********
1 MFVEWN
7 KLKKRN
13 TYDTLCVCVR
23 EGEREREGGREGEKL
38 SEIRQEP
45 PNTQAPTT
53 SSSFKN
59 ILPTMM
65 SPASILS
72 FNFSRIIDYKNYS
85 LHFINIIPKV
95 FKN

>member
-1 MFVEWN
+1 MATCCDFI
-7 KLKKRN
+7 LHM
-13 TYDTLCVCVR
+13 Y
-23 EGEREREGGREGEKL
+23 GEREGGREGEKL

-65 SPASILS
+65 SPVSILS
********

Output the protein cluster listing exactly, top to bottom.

1 MFVEWN
7 KLKKRN
13 TYDTLCVCVR
23 EGEREREGGREGEKL
38 SEIRQEP
45 PNTQAPTT
53 SSSFKN
59 ILPTMM
65 SPASILS
72 FNFSRIIDYKNYS
85 LHFINIIPKV
95 FKN

>member
-1 MFVEWN
+1 MATCCDFI
-7 KLKKRN
+7 LHM
-13 TYDTLCVCVR
+13 Y
-23 EGEREREGGREGEKL
+23 GEREGGREGEKL

-65 SPASILS
+65 SPVSILS